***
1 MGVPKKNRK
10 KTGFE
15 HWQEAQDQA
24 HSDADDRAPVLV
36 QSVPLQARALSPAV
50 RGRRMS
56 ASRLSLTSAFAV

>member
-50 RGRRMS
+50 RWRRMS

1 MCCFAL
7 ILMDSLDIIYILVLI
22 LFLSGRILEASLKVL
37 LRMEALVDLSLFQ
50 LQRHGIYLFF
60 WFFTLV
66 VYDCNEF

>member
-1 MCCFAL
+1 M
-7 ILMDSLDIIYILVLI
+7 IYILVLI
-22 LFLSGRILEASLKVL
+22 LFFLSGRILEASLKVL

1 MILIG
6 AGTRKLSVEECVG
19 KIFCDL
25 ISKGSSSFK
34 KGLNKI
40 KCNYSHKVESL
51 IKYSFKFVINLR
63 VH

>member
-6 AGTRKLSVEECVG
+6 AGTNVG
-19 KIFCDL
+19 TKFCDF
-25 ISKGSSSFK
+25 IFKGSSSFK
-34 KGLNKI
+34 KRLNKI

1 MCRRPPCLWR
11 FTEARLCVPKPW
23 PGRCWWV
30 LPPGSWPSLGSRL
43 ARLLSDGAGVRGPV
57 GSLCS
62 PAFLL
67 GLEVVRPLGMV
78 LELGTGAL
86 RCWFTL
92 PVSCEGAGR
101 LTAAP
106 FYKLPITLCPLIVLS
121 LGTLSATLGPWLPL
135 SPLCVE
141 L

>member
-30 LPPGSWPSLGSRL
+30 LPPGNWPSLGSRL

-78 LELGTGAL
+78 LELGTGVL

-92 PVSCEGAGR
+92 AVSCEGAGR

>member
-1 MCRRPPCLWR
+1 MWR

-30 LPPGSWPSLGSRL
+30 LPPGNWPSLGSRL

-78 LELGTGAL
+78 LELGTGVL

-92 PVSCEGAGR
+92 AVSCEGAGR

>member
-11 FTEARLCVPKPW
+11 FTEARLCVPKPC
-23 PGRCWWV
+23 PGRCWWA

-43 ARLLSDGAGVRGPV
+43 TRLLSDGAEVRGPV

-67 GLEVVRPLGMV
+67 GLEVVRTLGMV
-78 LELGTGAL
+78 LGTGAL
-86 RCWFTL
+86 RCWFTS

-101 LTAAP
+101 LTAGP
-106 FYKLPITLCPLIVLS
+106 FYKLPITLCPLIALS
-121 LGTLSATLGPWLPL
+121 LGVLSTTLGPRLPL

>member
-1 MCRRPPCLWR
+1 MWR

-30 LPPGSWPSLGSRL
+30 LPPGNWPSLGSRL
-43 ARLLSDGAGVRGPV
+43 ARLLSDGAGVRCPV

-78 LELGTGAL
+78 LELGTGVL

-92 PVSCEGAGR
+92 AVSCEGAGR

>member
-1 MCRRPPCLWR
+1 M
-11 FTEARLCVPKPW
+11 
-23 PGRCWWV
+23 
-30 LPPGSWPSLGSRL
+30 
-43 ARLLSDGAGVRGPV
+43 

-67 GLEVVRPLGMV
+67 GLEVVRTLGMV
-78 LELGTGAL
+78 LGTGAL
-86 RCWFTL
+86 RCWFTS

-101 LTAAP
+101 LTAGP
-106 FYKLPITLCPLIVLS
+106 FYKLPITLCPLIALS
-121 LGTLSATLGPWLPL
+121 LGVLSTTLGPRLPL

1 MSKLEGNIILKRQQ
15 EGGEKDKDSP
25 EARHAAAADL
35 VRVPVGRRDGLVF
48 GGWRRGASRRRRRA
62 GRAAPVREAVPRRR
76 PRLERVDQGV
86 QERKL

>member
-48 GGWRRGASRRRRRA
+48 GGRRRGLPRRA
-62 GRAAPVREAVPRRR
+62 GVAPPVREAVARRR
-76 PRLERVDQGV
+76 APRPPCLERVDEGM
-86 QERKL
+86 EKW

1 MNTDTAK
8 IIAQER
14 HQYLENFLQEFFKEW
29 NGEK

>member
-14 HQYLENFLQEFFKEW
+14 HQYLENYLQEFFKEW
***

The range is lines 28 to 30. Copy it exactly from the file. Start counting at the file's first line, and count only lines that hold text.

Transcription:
25 ISKGSSSFK
34 KGLNKI
40 KCNYSHKVESL